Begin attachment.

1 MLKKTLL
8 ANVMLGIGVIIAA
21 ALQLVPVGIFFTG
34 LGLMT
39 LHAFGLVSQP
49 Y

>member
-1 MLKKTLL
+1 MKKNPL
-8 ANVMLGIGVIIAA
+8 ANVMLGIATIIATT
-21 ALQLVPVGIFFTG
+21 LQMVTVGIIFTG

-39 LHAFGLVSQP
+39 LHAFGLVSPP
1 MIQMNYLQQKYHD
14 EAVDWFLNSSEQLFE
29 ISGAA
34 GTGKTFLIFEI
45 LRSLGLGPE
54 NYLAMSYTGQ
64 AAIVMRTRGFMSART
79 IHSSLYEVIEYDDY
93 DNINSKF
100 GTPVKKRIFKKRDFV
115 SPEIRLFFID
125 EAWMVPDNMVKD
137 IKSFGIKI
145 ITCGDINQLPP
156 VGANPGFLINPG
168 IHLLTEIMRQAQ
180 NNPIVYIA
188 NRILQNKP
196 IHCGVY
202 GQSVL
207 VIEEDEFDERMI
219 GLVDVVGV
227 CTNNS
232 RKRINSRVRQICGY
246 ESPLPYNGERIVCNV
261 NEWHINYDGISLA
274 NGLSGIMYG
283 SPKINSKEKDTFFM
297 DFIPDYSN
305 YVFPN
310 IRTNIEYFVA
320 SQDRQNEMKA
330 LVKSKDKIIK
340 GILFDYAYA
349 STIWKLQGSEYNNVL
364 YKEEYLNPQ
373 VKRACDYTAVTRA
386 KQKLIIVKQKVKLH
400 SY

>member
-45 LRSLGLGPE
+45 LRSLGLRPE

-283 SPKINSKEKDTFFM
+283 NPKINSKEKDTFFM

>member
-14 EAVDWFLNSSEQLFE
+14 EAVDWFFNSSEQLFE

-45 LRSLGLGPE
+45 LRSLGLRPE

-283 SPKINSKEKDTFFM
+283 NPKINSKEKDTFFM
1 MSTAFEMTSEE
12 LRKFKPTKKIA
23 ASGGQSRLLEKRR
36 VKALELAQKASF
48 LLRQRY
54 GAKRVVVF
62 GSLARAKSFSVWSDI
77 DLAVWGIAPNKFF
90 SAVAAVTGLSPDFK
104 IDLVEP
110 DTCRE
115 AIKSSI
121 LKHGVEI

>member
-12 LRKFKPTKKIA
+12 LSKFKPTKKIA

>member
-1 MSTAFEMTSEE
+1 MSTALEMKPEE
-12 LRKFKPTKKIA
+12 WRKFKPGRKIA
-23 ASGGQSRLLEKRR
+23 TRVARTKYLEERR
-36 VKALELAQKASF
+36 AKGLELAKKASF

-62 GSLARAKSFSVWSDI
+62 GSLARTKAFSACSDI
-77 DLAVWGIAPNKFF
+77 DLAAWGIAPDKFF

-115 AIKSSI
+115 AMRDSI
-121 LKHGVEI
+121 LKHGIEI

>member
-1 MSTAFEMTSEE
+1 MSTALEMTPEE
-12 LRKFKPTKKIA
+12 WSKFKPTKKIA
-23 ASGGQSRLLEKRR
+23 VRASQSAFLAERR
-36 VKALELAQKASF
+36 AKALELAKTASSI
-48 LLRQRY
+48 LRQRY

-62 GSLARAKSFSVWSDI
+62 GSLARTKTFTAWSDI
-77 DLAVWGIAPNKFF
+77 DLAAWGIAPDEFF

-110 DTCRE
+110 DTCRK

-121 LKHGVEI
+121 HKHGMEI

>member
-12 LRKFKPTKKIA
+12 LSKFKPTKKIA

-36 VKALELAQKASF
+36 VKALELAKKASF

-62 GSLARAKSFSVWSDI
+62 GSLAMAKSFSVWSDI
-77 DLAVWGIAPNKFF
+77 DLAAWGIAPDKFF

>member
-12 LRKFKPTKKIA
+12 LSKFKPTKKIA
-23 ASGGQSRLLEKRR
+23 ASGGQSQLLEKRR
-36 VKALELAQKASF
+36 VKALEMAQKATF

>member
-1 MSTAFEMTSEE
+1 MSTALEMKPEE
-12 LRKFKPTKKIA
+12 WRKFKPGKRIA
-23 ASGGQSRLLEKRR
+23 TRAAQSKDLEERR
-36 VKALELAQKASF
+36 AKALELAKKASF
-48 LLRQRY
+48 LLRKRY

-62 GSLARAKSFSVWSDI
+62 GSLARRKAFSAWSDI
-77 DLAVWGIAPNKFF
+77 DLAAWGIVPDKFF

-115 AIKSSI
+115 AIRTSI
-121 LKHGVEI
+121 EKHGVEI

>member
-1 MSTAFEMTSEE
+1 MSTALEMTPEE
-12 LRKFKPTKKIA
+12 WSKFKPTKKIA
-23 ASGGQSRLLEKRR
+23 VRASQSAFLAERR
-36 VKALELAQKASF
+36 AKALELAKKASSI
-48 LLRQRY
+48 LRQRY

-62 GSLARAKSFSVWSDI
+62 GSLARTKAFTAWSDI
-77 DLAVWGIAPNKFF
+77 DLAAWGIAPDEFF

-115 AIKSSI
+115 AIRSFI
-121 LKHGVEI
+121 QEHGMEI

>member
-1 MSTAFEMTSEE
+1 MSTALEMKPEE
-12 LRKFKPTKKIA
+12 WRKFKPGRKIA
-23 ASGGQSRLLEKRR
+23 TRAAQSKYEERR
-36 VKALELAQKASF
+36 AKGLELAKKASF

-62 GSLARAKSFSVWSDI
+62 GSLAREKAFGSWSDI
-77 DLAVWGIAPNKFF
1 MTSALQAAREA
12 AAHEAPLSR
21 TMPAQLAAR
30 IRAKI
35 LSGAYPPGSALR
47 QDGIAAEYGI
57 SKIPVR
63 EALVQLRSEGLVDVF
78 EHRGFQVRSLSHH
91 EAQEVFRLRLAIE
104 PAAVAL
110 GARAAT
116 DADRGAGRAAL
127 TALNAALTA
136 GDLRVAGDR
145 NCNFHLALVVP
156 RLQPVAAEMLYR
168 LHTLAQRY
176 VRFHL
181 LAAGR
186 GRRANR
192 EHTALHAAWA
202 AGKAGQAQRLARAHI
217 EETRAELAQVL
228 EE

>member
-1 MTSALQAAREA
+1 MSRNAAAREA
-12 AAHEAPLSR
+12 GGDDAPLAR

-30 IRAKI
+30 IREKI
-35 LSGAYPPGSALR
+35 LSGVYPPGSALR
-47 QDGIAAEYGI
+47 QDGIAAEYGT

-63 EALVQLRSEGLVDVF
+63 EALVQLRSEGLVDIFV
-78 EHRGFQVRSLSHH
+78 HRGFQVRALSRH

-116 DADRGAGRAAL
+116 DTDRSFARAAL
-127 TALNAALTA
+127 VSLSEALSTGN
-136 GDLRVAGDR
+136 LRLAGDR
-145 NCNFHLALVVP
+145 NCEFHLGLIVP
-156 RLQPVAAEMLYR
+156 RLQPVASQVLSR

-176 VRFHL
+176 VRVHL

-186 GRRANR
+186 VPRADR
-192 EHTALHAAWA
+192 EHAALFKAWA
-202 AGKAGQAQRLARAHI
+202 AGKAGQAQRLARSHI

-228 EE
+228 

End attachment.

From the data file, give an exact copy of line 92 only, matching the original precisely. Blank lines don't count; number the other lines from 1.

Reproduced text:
-62 GSLARAKSFSVWSDI